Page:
Monday, May 16, 2022

At The Lake

 Commissioners Park at Dow's Lake is the largest site for the Tulip Festival, and some days after my post from yesterday I came through to see the tulips, most of which hadn't opened up yet. But there was colour to be found. I started at the south end of the park, where the Rideau Canal widens into the lake, and where several houses are probably the backdrop for thousands of photos this time of year, every year.

On the west side of the footpath here are several beds which are always the first to bloom. Such has been the case this year.

I continued along. This bed along a low stone wall had some tulips already coming out, others yet to come. The plantings are staggered deliberately so that tulips will generally bloom on a staggered schedule, as opposed to everything at once.

Further along, one of the largest standalone beds had a lot of green, but not blooming tulips yet.

Some colour was starting to show in this bed on the north side of the park.

As well as this one.

I finish at the west end of the park, where the tulips were coming along. Companion muscari, a small purple flower, is often found beside tulips, as is the case here. 

Tomorrow we start looking at a visit some days later, when more of the tulips were showing themselves.

Sunday, May 15, 2022

Green Tulips

 A good number of you have been awaiting the tulips, and so today we begin another extended series. The Canadian Tulip Festival is underway here in Ottawa and Gatineau, looking more like itself after the last two years in which the tulips were on display as you'd expect, but no associated programming,

I was in Major's Hill Park one day in the first days of May and took this photograph of Colonel John By, the British military engineer who oversaw the building of the Rideau Canal and is considered the founder of the city. Around the statue and beyond it, tulips were popping up out of the soil, but not yet showing their colours.

This view from the end of the row behind the Colonel shows Parliament Hill out beyond.

Some smaller beds in large planters in the park also had tulips poking up and growing.

There are some larger beds at the north end of the park, where workers were busy clearing out the beds of any stray leaves from over the winter. Notre Dame lurks in the background beyond some of the beds.

While the National Gallery stands beyond another. Some tulips were just starting to show some colour. I headed that way.

Then I headed over to the other beds.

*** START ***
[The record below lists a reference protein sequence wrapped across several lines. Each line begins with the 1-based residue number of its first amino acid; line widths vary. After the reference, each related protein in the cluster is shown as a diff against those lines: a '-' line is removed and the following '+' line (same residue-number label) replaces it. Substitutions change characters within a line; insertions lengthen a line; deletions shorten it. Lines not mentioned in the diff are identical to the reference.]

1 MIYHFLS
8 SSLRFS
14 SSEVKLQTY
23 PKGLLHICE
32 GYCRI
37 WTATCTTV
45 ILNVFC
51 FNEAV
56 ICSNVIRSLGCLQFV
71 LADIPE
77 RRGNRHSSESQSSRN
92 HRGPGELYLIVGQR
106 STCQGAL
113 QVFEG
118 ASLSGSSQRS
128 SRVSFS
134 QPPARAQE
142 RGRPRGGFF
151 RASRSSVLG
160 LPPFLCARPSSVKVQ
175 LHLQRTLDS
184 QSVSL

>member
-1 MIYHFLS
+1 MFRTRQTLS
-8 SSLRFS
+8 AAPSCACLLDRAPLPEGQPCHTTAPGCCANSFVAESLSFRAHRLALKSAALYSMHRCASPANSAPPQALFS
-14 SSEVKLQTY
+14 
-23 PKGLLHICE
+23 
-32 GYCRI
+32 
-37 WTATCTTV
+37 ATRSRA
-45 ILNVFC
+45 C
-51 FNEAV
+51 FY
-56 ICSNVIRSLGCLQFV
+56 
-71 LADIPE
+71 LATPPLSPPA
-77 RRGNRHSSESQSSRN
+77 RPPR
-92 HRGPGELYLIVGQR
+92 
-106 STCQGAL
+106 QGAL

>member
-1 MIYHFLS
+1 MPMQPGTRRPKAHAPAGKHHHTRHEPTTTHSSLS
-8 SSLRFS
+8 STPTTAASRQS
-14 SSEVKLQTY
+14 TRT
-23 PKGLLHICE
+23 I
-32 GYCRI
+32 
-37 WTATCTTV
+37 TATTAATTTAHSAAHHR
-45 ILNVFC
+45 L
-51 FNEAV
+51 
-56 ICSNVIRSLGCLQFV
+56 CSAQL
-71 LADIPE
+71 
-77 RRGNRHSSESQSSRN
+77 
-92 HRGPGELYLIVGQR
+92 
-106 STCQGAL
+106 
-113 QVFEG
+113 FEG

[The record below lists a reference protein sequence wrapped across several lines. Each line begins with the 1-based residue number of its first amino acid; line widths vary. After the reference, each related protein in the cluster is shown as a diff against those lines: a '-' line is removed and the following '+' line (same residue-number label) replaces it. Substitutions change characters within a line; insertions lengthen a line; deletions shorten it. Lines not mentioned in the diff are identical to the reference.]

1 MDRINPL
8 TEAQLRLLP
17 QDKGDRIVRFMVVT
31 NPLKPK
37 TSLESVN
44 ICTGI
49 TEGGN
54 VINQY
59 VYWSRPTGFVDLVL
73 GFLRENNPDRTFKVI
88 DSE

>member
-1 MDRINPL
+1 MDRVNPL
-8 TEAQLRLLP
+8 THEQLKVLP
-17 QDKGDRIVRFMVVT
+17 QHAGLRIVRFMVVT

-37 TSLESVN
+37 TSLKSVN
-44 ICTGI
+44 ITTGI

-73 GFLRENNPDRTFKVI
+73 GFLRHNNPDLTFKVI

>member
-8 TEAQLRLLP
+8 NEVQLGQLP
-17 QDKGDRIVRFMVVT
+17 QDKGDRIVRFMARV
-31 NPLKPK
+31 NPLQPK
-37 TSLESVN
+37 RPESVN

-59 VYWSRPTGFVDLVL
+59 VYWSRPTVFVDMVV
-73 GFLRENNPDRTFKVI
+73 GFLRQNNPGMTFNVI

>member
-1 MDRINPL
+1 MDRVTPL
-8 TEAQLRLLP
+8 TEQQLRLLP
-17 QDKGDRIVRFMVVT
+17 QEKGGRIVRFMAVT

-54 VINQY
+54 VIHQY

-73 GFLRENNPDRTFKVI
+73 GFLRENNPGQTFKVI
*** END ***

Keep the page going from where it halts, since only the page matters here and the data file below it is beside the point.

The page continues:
Departing the park, I passed by the Elisabeth Bruyere Hospital, where tulips were showing themselves.

Saturday, May 14, 2022

Spring Garden

Once a season I document the Landscapes of Canada Gardens at the Canadian Museum of Nature. Situated on the west side of the property, it features plants, grasses, shrubs, flowers, and trees from four distinct ecosystems in the country. A few days back I came by early one morning and documented. I started in the Boreal Forest area, where a number of trees and bushes and other plants can be found.

The path starts to transition to Prairie Grassland, where grasses are just starting to wake up in the spring. The path is a crescent that goes through the gardens, and up to a year or two ago portions of this area were roped off to discourage people from passing through the Grasslands portion. This hasn't stopped the purely lazy local walker who seems obliged to cut a path right through instead of taking the paved pathway. Blame the self-entitled locals- I do, having had watched one of them walk their dog right through an area that's supposed to be left alone while I was here. It's something I've tried to avoid photographing in the last year when I've done this series, but you can see the worn path on this shot.

Across from the paved path are a multitude of rocks, large and small, with shrubs and grasses growing among them. These plants constitute those of the next ecosystem, Arctic Tundra, and they've adapted well to the Ottawa climate.

Looming over the path itself is a work of art, a steel iceberg by the Canadian inventor and artist Bill Lishman.

Here it's seen from the sidewalk to the west.

The path carries on towards the Museum itself, with the last ecosystem to the left of the path.

Mammoth Steppe features plants and other vegetation that existed at the time of the mammoths.

A family of three mammoths in statue form, that pre-date the Gardens, stands alongside the path.

One last shot of the Museum, with the Queens Lantern. A model of the Moon hangs inside.

Friday, May 13, 2022

Spring Colours

One day around the middle of April I was approaching the grounds of the Peacekeeping Monument and noticed small flowers popping up on the lawn. I took time to photograph them. 

This view from the other side of the lawn looks under a portion of the monument and includes Parliament Hill and Major's Hill Park in the background.

A short walk away was the Elisabeth Bruyere Hospital, and in the gardens outside, new shoots were coming up.

A little while later that day, passing by Confederation Park, this caught my eye.

Late in the month, I passed by Central Park in the Glebe and photographed the scilla among the rocks on a slope. These tiny flowers can always be found here in abundance in the second half of April.

This last one was taken a couple of days later in the same location.